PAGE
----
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  • See also

    Afebrile Seizures
    Supraventricular Tachycardia
    Altered conscious state
    Basic Paediatric ECG interpretation

    Key Points

    1. An arrhythmia should be considered in all children with syncope
    2. Most paediatric syncope is vasovagal
    3. A thorough history is the best strategy to determine the cause of  syncope and guide further investigation


    • Syncope is a brief and sudden loss of consciousness associated with loss of postural tone with spontaneous recovery
    • Paediatric syncope is common, with about 15% of children experiencing an episode before the end of adolescence
    • Most paediatric syncope is benign and has an autonomic cause ie vasovagal or orthostatic
    • Syncope is less commonly caused by life-threatening cardiac conditions such as structural abnormalities and arrhythmias
    • Neurological conditions such as seizure and migraine may mimic syncope



    • Reflex syncope
      • Eg vasovagal syncope
      • Clear precipitating event, eg tiredness, hunger, heat, dehydration, emotion
    • Orthostatic hypotension
      • Within 2-3 minutes of assuming an upright position:
        • decrease in systolic blood pressure >20 mmHg
        • decrease in diastolic blood pressure of >10 mmHg
      • Causes include hypovolaemia, anaemia, electrolyte abnormalities, menorrhagia, medications
    • Postural orthostatic tachycardia syndrome (POTS) 

      • Daily symptoms of chronic orthostatic intolerance
      • Within 5-10 minutes of assuming an upright position:
        • HR increase >40 bpm
        • HR increase >30 bpm without postural hypotension
    • Breath-holding spells 


    • Brady/tachyarrhythmia
    • Long QT syndrome
    • Brugada syndrome
    • Catecholaminergic polymorphic ventricular tachycardia
    • Conduction disease eg Wolff-Parkinson-White syndrome
    • Structural abnormalities eg congenital heart disease, cardiomyopathies, myocarditis

    Differential diagnoses

    • Seizure
    • Migraine
    • Hypoglycaemia
    • Toxin exposure eg carbon monoxide, clonidine
    • Functional disorder
    • Narcolepsy



    The child’s medical history and description of the event, including any previous episodes, is essential in identifying the cause of syncope

    Key features to differentiate syncope from a seizure


    Autonomic syncope

    Cardiogenic syncope


    Precipitating events:
    Including preceding symptoms and the position in which episode occurred

    Sudden or prolonged standing, painful or emotional stimulus, palpitations

    Prodromal symptoms such as dizziness, weakness and visual changes

    During exercise

    Usually no prodrome, however may have chest pain or palpitations

    Past cardiac history

    Family history of early cardiac death, arrhythmia or sudden death

    Usually none

    Period of unconsciousness

    Usually seconds

    Usually seconds

    Usually more than a few seconds, up to minutes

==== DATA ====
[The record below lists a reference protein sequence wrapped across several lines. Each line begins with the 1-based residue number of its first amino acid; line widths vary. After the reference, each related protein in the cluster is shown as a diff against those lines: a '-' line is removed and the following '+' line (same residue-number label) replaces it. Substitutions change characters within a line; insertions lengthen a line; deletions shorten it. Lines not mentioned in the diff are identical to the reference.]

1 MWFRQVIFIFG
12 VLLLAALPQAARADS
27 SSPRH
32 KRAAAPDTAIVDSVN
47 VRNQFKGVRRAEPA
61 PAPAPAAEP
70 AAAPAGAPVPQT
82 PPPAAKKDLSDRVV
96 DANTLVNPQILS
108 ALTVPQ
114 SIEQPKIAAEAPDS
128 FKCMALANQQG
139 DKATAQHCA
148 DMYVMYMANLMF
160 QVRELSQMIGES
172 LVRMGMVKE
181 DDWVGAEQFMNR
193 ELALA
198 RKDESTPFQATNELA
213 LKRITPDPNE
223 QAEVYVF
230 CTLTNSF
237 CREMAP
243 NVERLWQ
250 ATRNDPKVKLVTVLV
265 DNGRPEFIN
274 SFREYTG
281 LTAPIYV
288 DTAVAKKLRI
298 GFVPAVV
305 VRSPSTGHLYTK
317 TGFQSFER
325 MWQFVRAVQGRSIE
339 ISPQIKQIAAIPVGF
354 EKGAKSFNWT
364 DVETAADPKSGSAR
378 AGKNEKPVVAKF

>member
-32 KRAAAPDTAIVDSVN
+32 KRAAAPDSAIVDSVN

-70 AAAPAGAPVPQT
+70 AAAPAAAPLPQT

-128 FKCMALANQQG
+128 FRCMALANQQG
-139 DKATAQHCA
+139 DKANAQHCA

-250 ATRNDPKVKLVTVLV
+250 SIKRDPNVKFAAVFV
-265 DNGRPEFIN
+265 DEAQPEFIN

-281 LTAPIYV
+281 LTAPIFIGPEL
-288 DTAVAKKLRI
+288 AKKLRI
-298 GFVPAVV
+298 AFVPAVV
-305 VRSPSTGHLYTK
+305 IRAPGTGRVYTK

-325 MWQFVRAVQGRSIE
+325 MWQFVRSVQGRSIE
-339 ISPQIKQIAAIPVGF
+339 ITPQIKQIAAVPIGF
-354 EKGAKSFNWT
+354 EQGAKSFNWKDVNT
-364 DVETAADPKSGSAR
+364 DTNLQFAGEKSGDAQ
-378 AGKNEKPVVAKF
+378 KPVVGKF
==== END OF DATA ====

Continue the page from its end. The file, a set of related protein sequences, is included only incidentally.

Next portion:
May be present

    Confusion on waking



    Marked for 20-30 mins

    Tonic-clonic movements, presence and timing

    Occasionally and brief particularly if unconsciousness is prolonged (syncopal seizure)

    Occasionally and brief particularly if unconsciousness is prolonged (syncopal seizure)

    Frequently present


    • Orthostatic heart rate and blood pressure measurements
    • Complete cardiac and neurological examination



    • ECG should be obtained in all children at least once. May not be required if done previously and there is no additional concern (see ECG interpretation)
    • BGL can be useful if the child is seen shortly after the event
    • FBE (if anaemia is suspected)
    • Consider pregnancy testing


    syncope diagram


    Children with frequent and/or problematic vasovagal or orthostatic syncope

    • Avoid usual triggers
    • Increase fluid and salt intake
    • Early recognition of prodromal symptoms

    Consider consultation with a local paediatric team when

    • Suspicion of cardiac syncope on history, examination or ECG. Urgently refer to a paediatrician or cardiologist
    • Children with recurrent vasovagal or orthostatic syncope that do not respond to non-pharmacological treatment. Refer to paediatrician or cardiologist
    • Children with presentations suspicious for seizures. Refer to paediatrician or neurologist

    Consider transfer when

    • Children are persistently symptomatic on assessment
    • Children with clustering of syncope with cardiac features
    • Requiring care beyond the level of comfort of the local hospital

    For emergency advice and paediatric or neonatal ICU transfers, see Retrieval Services

    Consider discharge when

    The most likely cause of syncope has been identified and follow up has been arranged

    Last updated November 2023


  • Reference List

    1. Hurst D, Hirsh DA, Oster ME, et al. Syncope in the Pediatric Emergency Department - Can We Predict Cardiac Disease Based on History Alone? J Emerg Med 2015; 49(1): 1-7
    2. Friedman KG, Alexander ME. Chest pain and syncope in children: a practical approach to the diagnosis of cardiac disease. J Pediatr 2013; 163(3): 896-901 e1-3
    3. UpToDate. Reflex syncope in adults and adolescents: Treatment. (viewed December 2022)
    4. Ritter S, Tani LY, Etheridge SP, Williams RV, Craig JE, Minich LL. What is the yield of screening echocardiography in pediatric syncope? Pediatrics 2000; 105(5): E58